Great to have the dumps, but some comments: in addition to the unrealistic, ironic and maybe unlawful nofollow rule, linking back to the original source question or answer is pretty difficult when the latter has been deleted, which happens quite frequently. Also, having 2 links for one quote is very inconvenient. Lastly, how about citing comments?

It would be great to extend the ‘cite’ button, which is enabled only on cstheory and math at the moment, to all stack exchange websites, so that users don’t have to be manually all the attribution requirements.

Agreed with others. I’m not a lawyer and don’t know how you finagle it, but to require nofollow links to StackExchange when StackExchange arbitrarily adds nofollow on most legitimate links which are citations/references to other content which may itself have equal attribution requirements is not reasonable. StackExchange does not it self “keep with the spirit of sharing and proper attribution” and therefore sets a poor example for the community regarding proper attribution. You should use the same standards you ask of those linking back to you. A great deal of the content referenced in SE posts may well have only been made available under identical licensing/attribution conditions.


Sumurai8 Jan 24 2014

@Ben: It would be idiotic to *not* use nofollow on links in user-generated content, unless you trust said user enough to not spam certain links. Not doing so will encourage people to push their link(s) everywhere they see fit, even if said links add hardly anything to the post. Another major example of a site that uses cc-by-sa, Wikipedia, simply adds nofollow to any external website that is not an so-called ‘interwiki-link’.

Also remember that you may copy entire pages from SE, edit them if you like and publish them as your own, as long as you properly attribute it, while for other sites that are under regular copyright, you are only allowed to cite part of a page. If you copy an entire page and call that ‘a citation’, you risk a lawsuit… You are not allowed to rewrite portions of such citations to make the text to fit your purposes better.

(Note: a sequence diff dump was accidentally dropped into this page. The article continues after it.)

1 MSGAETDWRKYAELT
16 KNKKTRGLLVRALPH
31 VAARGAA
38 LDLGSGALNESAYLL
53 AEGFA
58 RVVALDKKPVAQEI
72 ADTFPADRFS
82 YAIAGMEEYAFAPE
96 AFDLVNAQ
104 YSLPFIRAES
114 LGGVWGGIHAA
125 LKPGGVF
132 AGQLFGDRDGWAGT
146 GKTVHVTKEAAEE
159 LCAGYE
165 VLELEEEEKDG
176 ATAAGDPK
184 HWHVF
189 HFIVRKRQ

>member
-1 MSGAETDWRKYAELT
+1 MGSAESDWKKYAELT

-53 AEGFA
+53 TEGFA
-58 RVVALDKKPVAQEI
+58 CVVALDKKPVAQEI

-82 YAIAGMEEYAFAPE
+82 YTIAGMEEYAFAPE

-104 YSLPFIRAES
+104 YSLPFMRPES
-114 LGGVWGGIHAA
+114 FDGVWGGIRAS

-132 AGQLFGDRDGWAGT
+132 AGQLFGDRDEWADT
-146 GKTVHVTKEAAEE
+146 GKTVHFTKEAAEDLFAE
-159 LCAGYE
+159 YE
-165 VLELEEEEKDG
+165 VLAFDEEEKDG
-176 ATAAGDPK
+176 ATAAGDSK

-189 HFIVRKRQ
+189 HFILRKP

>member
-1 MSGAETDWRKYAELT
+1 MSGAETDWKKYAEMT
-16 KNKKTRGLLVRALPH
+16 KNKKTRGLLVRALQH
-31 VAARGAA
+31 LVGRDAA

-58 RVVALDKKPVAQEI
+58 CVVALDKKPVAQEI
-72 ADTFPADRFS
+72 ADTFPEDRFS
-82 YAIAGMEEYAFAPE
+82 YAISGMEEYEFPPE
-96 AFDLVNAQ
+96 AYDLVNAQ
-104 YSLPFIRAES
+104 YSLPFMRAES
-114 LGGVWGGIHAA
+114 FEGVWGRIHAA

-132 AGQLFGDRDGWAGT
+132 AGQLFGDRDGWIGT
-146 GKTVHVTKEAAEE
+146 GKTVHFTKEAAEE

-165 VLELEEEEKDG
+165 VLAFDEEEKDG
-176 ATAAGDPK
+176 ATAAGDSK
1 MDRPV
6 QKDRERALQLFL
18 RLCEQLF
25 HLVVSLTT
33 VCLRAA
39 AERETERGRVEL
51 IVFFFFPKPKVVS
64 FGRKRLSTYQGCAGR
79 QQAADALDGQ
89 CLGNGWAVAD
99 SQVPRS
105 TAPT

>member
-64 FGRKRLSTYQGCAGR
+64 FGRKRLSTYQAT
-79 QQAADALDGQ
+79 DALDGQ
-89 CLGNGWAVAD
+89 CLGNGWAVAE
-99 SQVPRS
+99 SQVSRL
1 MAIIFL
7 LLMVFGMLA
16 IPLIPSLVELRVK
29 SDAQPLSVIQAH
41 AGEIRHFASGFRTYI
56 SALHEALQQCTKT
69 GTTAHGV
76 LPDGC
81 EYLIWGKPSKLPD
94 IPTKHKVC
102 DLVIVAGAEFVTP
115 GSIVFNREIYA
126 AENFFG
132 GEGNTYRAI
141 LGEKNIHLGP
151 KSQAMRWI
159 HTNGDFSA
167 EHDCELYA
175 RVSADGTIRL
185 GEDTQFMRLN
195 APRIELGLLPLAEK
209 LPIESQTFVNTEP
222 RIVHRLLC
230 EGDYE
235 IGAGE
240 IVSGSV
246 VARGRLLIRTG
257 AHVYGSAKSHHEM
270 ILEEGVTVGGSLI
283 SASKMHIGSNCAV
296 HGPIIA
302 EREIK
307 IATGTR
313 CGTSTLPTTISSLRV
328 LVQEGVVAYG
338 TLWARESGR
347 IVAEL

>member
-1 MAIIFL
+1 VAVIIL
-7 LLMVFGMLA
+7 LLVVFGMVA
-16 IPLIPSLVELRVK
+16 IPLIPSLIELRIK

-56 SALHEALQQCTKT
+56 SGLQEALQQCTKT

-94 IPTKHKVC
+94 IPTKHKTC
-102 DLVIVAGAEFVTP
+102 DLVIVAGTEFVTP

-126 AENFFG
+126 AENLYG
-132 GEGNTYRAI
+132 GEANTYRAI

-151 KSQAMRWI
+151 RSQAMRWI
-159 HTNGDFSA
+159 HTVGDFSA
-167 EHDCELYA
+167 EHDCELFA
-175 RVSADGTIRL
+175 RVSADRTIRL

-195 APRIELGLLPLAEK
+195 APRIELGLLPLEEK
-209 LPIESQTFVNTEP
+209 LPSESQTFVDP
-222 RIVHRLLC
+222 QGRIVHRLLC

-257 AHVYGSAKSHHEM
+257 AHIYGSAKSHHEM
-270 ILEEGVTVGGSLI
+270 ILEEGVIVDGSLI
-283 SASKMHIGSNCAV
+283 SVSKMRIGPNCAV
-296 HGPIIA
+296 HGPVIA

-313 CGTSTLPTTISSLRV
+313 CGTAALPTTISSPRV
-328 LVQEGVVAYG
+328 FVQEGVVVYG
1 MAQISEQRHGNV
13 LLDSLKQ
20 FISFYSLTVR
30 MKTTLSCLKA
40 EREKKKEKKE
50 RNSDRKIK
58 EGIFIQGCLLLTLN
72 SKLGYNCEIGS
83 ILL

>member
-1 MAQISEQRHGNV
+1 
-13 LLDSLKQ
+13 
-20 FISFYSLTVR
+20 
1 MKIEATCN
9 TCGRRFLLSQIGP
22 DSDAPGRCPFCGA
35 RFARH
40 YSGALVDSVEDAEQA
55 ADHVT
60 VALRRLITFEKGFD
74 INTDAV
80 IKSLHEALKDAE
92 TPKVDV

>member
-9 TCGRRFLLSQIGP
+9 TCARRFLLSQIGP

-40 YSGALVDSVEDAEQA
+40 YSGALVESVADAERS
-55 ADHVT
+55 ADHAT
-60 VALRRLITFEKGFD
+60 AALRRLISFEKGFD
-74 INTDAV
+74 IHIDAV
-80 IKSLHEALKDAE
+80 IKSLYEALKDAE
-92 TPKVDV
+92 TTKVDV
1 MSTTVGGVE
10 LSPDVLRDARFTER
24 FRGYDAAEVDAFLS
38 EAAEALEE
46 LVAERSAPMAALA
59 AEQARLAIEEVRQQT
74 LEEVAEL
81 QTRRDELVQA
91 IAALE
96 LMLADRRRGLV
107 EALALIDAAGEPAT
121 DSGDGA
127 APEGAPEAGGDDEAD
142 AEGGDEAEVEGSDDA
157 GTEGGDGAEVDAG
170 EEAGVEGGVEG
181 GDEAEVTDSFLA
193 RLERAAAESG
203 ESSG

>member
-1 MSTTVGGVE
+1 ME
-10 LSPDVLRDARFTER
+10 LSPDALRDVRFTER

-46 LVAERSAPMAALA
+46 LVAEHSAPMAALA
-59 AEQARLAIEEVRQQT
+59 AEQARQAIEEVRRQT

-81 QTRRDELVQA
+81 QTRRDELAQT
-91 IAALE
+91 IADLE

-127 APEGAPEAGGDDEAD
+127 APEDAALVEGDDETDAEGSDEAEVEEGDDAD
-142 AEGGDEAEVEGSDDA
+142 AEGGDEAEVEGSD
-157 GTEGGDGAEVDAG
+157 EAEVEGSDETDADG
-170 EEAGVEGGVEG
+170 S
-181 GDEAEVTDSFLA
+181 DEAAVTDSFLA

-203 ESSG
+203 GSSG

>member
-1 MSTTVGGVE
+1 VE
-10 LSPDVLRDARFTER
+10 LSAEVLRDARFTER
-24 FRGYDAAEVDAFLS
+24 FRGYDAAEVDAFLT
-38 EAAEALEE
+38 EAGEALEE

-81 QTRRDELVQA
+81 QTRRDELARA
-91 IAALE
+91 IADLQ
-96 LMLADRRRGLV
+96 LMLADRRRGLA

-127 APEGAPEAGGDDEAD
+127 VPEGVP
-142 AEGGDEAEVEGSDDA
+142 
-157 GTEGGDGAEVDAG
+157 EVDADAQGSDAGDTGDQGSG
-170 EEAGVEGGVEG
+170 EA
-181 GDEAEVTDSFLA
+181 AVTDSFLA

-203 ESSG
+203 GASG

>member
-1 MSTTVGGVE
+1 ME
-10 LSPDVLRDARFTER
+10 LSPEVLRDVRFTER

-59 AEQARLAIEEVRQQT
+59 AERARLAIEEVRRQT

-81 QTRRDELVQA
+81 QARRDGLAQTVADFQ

Or to put it in other words: Citation is something different than what license content is under. You are allowed to cite both copyrighted and partly/non-copyrighted content. You are however allowed to do much more with partly/non-copyrighted content.

Luke Stanley Jan 25 2014

Congrats on making this happen, when the content viewers can read the dumps it should be a boon to people with flakey and slow internet everywhere! :)

Three Jan 25 2014

@Dusty Wilson
CC-BY-SA allows you to specify your own attribution requirements. A link that does not “nofollow” could be one such requirement.

@Three: What clause exactly allows that? When I read it, the attribution requirement is the original author, not the site that originally distributed it, and not any URI except for one referring to the license/copyright.

Also, Brent Ozar did a blog post about querying Stack Exchange…

Dexter Jan 27 2014

The Internet Archive gives access to the latest dump. Is there any way to get access to the previous dumps?

@Dexter: I was still able to download 19 of them using bittorrent – you can find the links on cached ClearBits pages on The Internet Archive.

dorian Jan 31 2014

Hi,there is any posibility to take an update of the sites or i have to download the entire file again?
sorry my english

Any chance you guys would sponsor a (kaggle)[] competition with this data?

Greg Hamerly Feb 8 2014

Hi, the January 2014 data dump does not include some information that should be in the archive.

In particular, according to the readme.txt ( the Users.xml files should contain the field “EmailHash”, but it does not (for the 10 or so archives I’ve checked).

This field was in all the previous data dumps that I’ve looked at (the previous 3 or so). Can this please be fixed?

wah, artikel yang sangat bermanfaat nih.. semoga pengunjungnya puas dengan apa yang diberikan. :) mau download lagu dan anime? klik saya ya

I wrote a local web app to host the data dump, and query it quickly!

It can search the 4.6GB StackOverflow data dump while compressed, and compress it further down to only 2.32GB. Alternatives require decompressing it to 30GB, but I don’t have the disk space for that.

For those looking for an iPhone version, try a competitor’s app, StackStash. But that takes up 3.6GB, and doesn’t work on my laptop.


it is really a good news that Stack Exchange Creative Commons are hosted by waybackmachine or internet archieve..